2012 F.X. Pichler MAGS:
Kellerberg, "M", Unendlich & Steinertal
F.X. Pichler casts a very big shadow. Today, we focus on the top bottlings from 2012 in magnum.
2012 is likely our favorite F.X. Pichler vintage since 2007. There's a freshness and cool balance to the wines that we love.
There's an undeniable magic to Pichler's wines: there's a crystalline, glossy, sexy presentation of fruit, a sort of over-the-top swagger and glide, yet for all of this show, the wines are ruthlessly clear, pristine, and transparent.
Today, I'm happy to offer the five wines that represent the pinnacle of F.X. Pichler's range - Riesling and Grüner from Kellerberg, Grüner "M" and Rieslings Steinertal and Undendlich.
Magnums of Pichler are extremely rare. Whenever we see them offered, we jump all over them. Still, when it's all settled, we're looking at tiny, tiny quantities. We've tasted stunning Pichlers from the 70s and 80s, and cellaring a bunch of magnums seems irresistible to us. The aging potential is impressive and the magnum format provides the ideal format for aging.
The 2012 vintage in Austria is one that we're really happy with and grow more fond of with each passing week. The vintage combines fairly lavish textures with a sleek acid backbone. There's a weight to the wines, but also an elegance and drive. It's a beautiful, impressive marriage.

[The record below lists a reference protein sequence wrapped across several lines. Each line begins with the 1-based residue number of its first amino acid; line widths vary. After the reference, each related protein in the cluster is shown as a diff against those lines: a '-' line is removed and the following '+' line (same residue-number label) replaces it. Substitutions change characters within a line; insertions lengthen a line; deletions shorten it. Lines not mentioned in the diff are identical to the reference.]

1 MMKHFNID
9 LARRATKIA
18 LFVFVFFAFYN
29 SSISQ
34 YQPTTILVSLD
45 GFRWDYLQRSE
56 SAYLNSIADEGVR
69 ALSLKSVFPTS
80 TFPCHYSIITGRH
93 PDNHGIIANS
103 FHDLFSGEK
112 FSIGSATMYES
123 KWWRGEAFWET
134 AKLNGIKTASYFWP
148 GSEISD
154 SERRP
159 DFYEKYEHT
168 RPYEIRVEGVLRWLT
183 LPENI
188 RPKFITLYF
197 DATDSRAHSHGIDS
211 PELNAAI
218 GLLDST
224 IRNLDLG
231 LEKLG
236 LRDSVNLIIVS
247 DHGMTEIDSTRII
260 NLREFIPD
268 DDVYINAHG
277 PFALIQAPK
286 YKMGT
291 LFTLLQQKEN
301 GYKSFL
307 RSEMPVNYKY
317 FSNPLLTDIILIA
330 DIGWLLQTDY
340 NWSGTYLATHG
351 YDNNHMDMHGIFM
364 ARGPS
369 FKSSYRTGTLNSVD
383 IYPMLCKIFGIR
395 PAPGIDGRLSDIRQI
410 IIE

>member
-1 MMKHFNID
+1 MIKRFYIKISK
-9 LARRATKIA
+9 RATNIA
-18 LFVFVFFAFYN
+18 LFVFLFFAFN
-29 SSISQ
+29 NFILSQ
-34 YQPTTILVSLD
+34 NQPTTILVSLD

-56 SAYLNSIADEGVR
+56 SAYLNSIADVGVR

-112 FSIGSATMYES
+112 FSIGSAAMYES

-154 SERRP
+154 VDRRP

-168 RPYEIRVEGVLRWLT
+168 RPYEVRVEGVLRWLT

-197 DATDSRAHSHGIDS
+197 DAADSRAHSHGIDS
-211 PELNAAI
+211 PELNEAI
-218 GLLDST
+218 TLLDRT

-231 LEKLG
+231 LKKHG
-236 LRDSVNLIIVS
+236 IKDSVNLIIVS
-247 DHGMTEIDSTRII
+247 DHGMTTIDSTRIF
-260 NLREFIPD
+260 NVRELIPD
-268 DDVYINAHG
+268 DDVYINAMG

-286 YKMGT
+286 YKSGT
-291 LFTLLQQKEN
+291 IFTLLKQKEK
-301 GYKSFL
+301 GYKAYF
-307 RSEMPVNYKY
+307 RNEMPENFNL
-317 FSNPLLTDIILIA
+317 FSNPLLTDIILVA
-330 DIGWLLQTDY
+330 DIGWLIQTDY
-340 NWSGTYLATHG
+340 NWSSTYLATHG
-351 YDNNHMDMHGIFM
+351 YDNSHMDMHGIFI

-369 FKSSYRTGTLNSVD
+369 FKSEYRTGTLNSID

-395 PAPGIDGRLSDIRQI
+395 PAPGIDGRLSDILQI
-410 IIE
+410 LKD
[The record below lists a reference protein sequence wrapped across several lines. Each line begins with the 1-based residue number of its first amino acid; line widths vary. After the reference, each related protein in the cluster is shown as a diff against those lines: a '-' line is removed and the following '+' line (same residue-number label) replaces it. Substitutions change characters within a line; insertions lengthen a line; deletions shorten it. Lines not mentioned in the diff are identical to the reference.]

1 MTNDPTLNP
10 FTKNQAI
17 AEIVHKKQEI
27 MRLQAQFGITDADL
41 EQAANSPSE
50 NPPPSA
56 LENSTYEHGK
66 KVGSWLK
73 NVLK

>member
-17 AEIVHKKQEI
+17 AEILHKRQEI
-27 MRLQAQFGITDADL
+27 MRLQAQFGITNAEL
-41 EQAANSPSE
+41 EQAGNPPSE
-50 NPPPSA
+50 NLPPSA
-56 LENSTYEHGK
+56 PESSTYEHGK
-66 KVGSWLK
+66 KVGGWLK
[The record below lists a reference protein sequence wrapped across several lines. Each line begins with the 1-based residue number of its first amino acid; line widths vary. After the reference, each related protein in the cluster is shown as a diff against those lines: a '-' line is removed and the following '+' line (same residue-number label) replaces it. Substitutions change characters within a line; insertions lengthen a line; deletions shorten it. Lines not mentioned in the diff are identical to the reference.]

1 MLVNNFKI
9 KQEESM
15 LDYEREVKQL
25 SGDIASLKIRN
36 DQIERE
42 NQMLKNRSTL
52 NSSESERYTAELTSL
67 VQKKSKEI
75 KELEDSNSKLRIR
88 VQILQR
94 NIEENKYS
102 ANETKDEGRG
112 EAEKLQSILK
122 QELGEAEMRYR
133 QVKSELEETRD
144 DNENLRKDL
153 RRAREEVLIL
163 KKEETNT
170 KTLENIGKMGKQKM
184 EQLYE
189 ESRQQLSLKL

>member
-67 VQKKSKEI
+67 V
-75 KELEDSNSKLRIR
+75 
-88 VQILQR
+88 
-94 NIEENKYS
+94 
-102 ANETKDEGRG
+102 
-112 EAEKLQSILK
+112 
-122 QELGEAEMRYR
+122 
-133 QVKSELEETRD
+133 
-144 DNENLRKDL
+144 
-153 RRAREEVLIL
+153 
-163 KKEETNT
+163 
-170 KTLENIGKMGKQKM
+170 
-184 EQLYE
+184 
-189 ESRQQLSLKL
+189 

Steinertal is Pichler's quietest wine and one that we're really big fans of. It's one of the most underrated sites/wines in the F.X. Pichler arsenal. Pichler's Steinertal is extremely focused, with great delineation of mineral and stone fruits. This is one of those insider bottlings and it's capable of aging.
Kellerberg is one of Austria's greatest sites - many would place it at the very top. And when you taste Kellerberg, it's obvious why this is. The wines are simply so complete - they are everything. They are luxurious and long and detailed and incredibly finessed. Whether Riesling or Grüner, Kellerberg is statuesque, commanding, muscular and ultra-fine.
Turning to the Grüner "M," the "M" stands for monumental and this is an epic wine. Grüner "M" is just colossal in its architecture, its saturating complexity. Keeping with the Pichler style, "M" walks the edge of extremity with expert judgment. This is to say that it's intense, concentrated and somehow remains agile.
Finally, there's Unendlich. "Unendlich" translates to "never-ending" - a reference to the unimaginable length of this wine, and certainly not the quantity available. Indeed this is among the rarest Austrian Rieslings - these are the only bottles available in the country. If F.X. Pichler's Riesling Kellerberg is the most finessed, most mineral expression in the stable, the "Unendlich" adds flesh and depth while retaining the same focus and pristine elegance. Razor-thin layer after razor-thin layer of crystalline fruit, glossy shards of green apple, pear, apricot, peach, mango and more.